Tuesday, October 18, 2016

Ultra-Tech Quicky: Actively Searching

I got the feeling, someone's tracking meeee!!
A few posts ago I came up with a design system for making your own Passive Visual Sensors. Today I tackle Active Sensors in a new format called Ultra-Tech Quickies wear I tackle gear that only takes a page or two to stat up!

So do you got some bogeys you need to Fox Three but don't have the Active Sensors you need? Then follow me after the jump to see how to design your own!

Use these rules to stat up your own active sensors. See Ultra-Tech pg. 63-66 for all the rules concerning the Active Sensor types covered here. Note that these rules assume you are scanning an 120° arc in front of them (see No Peripheral Vision, Basic Set pg. 151). For sensors that scan 360°, multiply weight and cost by 1.5.

Legal Class is 4 for all Active Sensor expect for Ultrascanners which are LC3 and Tactical versions of these sensors which are LC2.

Ladar/Radar (TL9)
The weight of a given radar or ladar is based on it's range in miles. See Ultra-Tech pg. 64-65 for the rules for Radar and Ladar.

Weight = (10^((LOG10(R/10)×2)+1))/TL

R is the Radar/Ladar range in miles.
TL is 10 at TL9, 40 at TL10, 250 at TL11 and 1,000 at TL12.

Cost = S×Sensors Weight

S is $1,000 for Radar and $2,000 for Ladar.

Terahertz Radar (TL9)
It is figured just about the same way as radar and ladar but with its range is in yards instead of miles. Note that the ranges listed in Ultra-Tech are rounded and at TL9 actually should be 170 yards for the Small Terahertz Radar, 528 for the Medium Terahertz Radar and 1,760 for the Large Terahertz Radar. See Ultra-Tech pg. 65 for the rules for Terahertz Radar.

Weight = (10^((LOG10(R/10)×2)+1))/TL

R is the Terhertz Radar range in yards .
TL is 3,000 at TL9, 12,000 at TL10, 75,000 at TL11 and 300,000 at TL12.

Cost = $2,000× Sensors Weight

Sonar (TL9)
You need to choose if the Sonar is meant for air or water use. Sonar has less range in air and will weigh 10× more then a water based on of the same range. Range is in yards. See Ultra-Tech pg. 65 for the rules for Sonar.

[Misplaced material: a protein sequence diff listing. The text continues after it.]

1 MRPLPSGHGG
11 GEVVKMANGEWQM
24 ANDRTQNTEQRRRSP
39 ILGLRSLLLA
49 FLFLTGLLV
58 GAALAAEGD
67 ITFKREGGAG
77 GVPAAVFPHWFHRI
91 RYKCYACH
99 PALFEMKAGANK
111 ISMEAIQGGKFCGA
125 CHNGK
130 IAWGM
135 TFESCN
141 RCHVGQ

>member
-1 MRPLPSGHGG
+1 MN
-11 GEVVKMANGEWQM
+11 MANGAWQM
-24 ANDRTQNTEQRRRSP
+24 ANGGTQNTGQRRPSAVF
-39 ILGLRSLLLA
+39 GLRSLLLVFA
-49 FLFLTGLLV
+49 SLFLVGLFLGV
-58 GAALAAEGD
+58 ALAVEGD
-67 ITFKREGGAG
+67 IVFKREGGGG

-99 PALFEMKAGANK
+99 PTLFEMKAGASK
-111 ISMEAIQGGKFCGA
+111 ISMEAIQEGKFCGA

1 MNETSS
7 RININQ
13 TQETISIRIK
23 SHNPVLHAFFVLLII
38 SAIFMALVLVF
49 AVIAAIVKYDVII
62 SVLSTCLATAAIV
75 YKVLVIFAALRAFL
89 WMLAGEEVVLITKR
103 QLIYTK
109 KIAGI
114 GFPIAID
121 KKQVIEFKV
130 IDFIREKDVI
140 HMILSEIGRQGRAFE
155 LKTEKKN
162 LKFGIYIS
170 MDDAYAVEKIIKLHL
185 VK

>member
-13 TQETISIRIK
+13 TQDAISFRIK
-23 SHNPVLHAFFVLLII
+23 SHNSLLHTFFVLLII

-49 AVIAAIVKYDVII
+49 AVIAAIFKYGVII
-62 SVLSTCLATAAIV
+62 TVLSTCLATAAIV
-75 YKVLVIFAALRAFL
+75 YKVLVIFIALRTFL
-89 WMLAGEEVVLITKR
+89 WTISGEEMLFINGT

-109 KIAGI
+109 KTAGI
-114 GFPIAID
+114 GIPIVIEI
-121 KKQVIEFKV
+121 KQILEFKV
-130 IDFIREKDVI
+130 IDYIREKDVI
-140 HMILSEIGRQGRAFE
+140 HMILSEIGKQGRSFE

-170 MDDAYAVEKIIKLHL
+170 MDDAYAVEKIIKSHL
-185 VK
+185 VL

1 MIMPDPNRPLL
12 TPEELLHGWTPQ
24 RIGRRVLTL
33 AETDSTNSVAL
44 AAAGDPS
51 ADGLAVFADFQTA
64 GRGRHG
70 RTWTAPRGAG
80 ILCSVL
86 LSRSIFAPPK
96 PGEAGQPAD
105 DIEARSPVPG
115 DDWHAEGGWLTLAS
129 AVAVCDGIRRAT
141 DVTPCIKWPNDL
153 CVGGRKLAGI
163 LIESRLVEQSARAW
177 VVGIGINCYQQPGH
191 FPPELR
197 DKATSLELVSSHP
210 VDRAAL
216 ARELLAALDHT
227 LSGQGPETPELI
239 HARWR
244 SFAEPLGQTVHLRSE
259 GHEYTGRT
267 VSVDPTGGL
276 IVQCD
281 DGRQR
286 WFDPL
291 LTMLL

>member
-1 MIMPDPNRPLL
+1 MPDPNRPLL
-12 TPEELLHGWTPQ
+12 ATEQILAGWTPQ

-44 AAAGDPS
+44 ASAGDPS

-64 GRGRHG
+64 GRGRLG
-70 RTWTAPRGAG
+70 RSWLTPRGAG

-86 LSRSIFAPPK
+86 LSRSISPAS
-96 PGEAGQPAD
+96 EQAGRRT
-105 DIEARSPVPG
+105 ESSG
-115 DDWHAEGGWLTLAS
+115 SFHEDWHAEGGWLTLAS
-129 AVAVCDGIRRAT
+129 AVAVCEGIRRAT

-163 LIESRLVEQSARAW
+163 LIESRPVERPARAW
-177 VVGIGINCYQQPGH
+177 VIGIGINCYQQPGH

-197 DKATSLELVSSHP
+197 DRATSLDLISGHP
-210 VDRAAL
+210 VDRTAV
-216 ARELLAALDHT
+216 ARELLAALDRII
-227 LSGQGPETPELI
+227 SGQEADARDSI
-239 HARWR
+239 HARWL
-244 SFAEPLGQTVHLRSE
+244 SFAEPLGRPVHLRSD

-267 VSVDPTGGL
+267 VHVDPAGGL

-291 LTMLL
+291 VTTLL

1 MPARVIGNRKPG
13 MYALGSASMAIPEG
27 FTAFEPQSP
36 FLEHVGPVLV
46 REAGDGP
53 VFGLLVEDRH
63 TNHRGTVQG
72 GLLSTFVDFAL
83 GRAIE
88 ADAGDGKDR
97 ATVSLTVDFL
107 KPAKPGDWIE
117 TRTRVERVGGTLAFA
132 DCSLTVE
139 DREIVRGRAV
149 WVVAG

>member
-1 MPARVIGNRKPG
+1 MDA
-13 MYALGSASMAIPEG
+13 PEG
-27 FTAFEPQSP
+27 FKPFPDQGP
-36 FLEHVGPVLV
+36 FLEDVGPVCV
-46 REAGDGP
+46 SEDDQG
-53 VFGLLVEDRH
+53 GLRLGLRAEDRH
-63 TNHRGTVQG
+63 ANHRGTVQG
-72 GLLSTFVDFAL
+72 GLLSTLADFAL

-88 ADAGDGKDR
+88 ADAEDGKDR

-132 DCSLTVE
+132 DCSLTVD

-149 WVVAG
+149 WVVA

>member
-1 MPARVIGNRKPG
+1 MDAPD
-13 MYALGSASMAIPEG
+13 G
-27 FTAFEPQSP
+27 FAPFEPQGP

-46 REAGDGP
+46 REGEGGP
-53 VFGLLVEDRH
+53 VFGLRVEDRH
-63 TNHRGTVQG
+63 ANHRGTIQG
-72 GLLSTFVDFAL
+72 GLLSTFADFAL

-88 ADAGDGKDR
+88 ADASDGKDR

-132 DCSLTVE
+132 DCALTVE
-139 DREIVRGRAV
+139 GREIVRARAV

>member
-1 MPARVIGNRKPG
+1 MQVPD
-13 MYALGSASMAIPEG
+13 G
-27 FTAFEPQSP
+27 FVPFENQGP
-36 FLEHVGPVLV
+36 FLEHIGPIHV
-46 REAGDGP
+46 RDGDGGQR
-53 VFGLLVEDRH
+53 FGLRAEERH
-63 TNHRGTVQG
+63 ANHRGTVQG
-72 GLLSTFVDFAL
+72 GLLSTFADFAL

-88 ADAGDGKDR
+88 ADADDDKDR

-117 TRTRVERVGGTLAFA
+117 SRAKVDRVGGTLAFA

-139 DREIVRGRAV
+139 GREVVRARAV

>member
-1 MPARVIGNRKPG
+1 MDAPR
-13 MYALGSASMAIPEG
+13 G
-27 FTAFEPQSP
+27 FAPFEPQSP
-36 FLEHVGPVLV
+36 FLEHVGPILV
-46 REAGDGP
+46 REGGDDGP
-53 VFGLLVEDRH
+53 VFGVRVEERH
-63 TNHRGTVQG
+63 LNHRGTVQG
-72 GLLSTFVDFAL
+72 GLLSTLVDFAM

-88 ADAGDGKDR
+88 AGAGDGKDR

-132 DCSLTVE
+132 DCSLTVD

Weight = (10^(LOG10(R))/TL)×Ty

R is the Sonars range in yards .
TL is 200 at TL9, 400 at TL10, 1,000 at TL11 and 2,000 at TL12.
Ty is 1 is water based, 10 if air based.

Cost =Cost = $200× Sensors Weight  

Ultrascanner (TL11^)
When figuring the Ultrascanners range, use its Search Mode range, its range it 1/10th its Search Mode range in other modes. Weight is based on range in miles. See Ultra-Tech pg. 66 for the rules for Ultrascanners.

Ur Example: The Next Generation
Weight = (10^((LOG10(R/10)×2)+1))/TL

R is the Ultrascanners Search Modes range in miles.
TL is 10 at TL11^ and 40 at TL12^.

Cost = $2,000× Sensors Weight

For All Active Sensors except Terahertz Radar and Ultrascanner.
A C cell of equal TL to the Sensors will power it for  (80/Sensors Weight)hrs.

For  Terahertz Radar
A C cell of equal TL to the Sensors will power it for  (100/Sensors Weight)hrs.

For Ultrascanners
A C cell of equal TL to the Sensors will power it for  (40/Sensors Weight)hrs.

A  higher TL power cell will power a given senoser 4× as long per TL higher while a lower TL power cell will power it for 1/4th as long per TL lower. See Ultra-Tech pg. 18-20 for more on power cells.


  1. Good stuff! I'm working with a TL8ish weapon that uses active and passive scanning (hoping to get it out this week but we will see) so I'm having to get up to speed on how the rules work. When I start doing Tib Sun stuff (largely TL9) I'll look to reference this for some of the kit.

    1. TL at TL8 is 0.5 for Radar/Lader, 150 for Terahertz Radar and 10 for Sonar.

    2. Cheers! I may have asked this (and have forgotten), but where do you get TL = ### numbers from? Might be that I am jumping from thing to thing but I'm not sure how that gets figured.

      Fortunately in my case it's a real-world thing, so I'll likely not have to run a formula, but if I make a fictional one I will.

    3. The TL was figured from the fact that active sensors go up in range as their actual TL goes up and was used to figure a constant made the weights line with what has been published.

      The range for active sensors at TL8 listed in High Tech are about 1/20th range of a TL9 one of the same weight listed in Ultra Tech so I just adjusted the constant TL to match.

    4. Roger roger; good old reverse engineering.